“Stress is the trash of modern life – we all generate it but if you don’t dispose of it properly, it will pile up and overtake your life.” – Terri Guillemets.
We all experience stress from time to time but in reality it often means very different things to different people. Even an online search gives you multiple definitions, but for the purposes of a shared understanding we will work with Medterms medical dictionary’s version:
‘Stress: In a medical or biological context stress is a physical, mental, or emotional factor that causes bodily or mental tension.’
Physical stress relates to the body and include stressors such as:
Mental (psychological) stress relates to the mind and includes stressors such as:
Emotional stress relates to strong feelings, and includes stressors such as:
Flight or Fright?
Stress is designed to help us not hurt us and has at its roots in survival. It seeks to protect you by preparing the mind and body for the challenges we meet in our daily lives. A stressor can initiate the “fight or flight” or the “freeze or feint” response. These are mainly an autonomic mechanism, leading to a cascade of stress hormones being released into the bloodstream, providing us with energy to adapt and survive.
This ‘fight or flight’ response helped our caveman ancestors navigate the typical physical stressors in their everyday lives, including the odd encounter with a Sabre-toothed tiger. As we in our modern lives do not experience life at the same physical survival level, modern stressors have turned into more psychological in nature.
Modern stress is now more often about how a person perceives the situation, rather than any real-life physical danger. While a physical stressor tends to be more acute, our psychological stress tends to be chronic and may not pass for some time. This leads us to spending most of our day with our stress response turned on, and this hits the body hard.
Although stress is largely perceived as negative, we should position ourselves to recognise that stress can be both friend and foe. It is unmanaged stress that is the problem. Whether something is considered good or bad depends on how we perceive it. Our experience of stress is mainly related to our reaction to the stressor and how much in control of a situation we feel. For example, bungee jumping may be considered a destress for some people (who consider it fun or a challenge) and for others it may feel extremely distressing.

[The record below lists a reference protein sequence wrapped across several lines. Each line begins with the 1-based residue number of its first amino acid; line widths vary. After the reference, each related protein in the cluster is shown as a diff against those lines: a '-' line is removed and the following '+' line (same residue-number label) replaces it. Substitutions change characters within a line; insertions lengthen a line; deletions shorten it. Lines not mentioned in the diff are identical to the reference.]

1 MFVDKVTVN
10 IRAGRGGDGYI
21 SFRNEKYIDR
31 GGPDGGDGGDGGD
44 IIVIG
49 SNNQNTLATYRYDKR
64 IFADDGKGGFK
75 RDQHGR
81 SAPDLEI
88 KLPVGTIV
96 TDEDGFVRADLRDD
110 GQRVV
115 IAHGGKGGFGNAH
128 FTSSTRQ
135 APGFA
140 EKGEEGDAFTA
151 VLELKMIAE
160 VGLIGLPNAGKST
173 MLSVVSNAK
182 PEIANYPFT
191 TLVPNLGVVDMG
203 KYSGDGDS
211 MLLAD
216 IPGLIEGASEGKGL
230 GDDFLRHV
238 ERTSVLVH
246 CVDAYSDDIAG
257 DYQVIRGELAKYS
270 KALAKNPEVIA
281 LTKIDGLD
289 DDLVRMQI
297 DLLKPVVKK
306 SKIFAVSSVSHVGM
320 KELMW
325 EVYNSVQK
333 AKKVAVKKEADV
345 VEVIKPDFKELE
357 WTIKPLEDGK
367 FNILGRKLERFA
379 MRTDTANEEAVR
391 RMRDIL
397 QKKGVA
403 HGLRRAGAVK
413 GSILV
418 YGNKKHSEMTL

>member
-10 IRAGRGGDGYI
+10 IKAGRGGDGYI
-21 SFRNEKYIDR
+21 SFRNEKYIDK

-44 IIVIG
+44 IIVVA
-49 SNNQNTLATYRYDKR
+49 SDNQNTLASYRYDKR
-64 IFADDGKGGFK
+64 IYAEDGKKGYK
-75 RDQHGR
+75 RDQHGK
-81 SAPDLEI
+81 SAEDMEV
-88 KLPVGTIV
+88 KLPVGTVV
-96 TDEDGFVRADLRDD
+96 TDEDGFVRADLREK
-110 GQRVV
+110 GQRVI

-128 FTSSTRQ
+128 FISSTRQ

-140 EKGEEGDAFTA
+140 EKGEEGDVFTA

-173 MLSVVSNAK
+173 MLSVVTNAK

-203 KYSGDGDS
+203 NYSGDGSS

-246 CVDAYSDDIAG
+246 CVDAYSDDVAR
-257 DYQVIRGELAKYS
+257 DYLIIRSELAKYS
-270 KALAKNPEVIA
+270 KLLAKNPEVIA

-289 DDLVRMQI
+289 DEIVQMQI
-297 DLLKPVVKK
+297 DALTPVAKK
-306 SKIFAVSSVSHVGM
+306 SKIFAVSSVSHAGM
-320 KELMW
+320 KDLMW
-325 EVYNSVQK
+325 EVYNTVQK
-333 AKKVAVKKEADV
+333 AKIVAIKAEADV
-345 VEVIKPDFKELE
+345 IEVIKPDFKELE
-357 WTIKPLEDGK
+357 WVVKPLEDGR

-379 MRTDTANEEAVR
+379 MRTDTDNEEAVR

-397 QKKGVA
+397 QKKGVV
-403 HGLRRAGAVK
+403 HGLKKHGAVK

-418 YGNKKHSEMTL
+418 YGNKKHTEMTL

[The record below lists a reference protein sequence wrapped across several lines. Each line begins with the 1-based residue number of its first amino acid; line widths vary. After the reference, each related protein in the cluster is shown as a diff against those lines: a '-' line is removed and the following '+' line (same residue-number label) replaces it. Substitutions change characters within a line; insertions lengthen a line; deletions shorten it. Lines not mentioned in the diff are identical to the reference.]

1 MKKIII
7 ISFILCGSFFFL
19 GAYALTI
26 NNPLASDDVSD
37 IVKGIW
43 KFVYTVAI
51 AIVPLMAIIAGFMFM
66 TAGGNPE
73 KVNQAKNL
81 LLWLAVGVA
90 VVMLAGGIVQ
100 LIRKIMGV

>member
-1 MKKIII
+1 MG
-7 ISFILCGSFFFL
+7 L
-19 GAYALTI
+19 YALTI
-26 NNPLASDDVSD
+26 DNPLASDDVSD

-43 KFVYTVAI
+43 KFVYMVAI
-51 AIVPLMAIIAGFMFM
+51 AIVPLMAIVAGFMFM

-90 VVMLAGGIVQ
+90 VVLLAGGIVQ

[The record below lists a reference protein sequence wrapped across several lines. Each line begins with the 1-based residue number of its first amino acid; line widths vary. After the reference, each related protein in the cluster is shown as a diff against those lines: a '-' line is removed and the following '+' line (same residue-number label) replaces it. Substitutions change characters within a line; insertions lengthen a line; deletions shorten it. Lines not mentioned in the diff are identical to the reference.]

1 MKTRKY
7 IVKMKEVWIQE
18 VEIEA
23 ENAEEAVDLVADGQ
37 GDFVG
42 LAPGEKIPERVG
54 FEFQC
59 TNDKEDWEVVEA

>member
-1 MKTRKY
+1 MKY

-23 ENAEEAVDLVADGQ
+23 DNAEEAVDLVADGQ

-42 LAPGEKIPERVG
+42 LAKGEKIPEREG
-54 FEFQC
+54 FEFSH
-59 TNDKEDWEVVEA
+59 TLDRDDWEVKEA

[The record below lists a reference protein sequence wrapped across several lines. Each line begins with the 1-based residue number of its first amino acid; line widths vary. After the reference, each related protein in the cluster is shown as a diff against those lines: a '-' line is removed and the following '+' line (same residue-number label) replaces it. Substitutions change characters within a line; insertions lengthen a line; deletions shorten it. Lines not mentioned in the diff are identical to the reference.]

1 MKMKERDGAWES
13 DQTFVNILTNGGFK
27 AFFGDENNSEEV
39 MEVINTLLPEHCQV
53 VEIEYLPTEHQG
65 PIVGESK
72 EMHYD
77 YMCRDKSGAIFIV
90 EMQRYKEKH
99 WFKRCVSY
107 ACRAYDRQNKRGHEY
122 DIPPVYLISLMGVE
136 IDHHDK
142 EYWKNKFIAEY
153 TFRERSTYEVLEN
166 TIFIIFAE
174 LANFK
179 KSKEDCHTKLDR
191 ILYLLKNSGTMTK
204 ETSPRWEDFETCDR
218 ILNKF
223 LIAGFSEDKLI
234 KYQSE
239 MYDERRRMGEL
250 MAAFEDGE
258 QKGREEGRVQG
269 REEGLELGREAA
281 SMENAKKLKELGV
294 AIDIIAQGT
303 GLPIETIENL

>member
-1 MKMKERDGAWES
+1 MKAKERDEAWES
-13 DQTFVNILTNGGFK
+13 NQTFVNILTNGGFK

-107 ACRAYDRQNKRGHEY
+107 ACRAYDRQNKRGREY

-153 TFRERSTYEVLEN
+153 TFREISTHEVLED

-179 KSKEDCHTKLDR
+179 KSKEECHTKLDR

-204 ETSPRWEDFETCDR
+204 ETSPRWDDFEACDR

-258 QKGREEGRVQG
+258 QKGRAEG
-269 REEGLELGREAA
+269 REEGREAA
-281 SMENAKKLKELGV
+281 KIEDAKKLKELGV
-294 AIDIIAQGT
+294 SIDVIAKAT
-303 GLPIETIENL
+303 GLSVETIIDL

‘Positive or Good’ stress (Eustress) stimulates us, pushing us to accomplish things, fuelling our achievements. Physically it supports and builds our bodies allowing us to keep going. Psychologically we are boosted to feel confident, motivated and up for the challenge. While emotionally we are primed by the positive feelings of contentment and self-belief. What is key to eustress, is its short duration, ceasing when a stressful experience is over. Once it becomes prolonged, it tips over into distress.
Characteristics of positive stress
Examples of positive stressors
‘Negative’ or Bad stress (Distress) puts us under considerable strain which over time has a weakening and destructive effect on our bodies and wellbeing. Psychologically we have memory and concentration problems, while emotionally we are weighed down by negativity. Distress is stress that is experienced too intensely (even over a short term) or over a prolonged time and can tip us into adrenal fatigue and burnout.
Characteristics of negative stress
Examples of Negative stressors
All stress big or small impacts us physically and mentally and therefore plays an influential role in our lives, affecting our moods and energy levels. This in turn affects relationships and performance. Unfortunately, the more we stress the more sensitive we become to it. With stress also being accumulative, without relief, it affects our overall wellbeing.
Stress works best as a boost of reserved energy, expended in the appropriate intensity and duration, followed by adequate rest and recovery before being bought into service again.
Too little stress can lead to boredom and demotivation, the right amount of acute (short term) stress fine-tunes the brain to improve performance, whilst too much can cause anxiety, and ill health.
As stress is an individualised event, with each of us being triggered by different stressors, we therefore experience and respond to these events differently. Consequently, the key to dealing with it, is to find your own balance.
It is important to bear in mind that stress is mainly related to our perception of the stressor. To dispose of it we need to have an awareness of what it is, and what the triggers are for our particular version. In becoming aware and more mindful we can start building the capacity to respond, and manage our stress in a meaningful and sustainable way. Finally, when you are feeling stressed, remember that you are not the only one; so be kind (to yourself and others) and know that this moment will pass.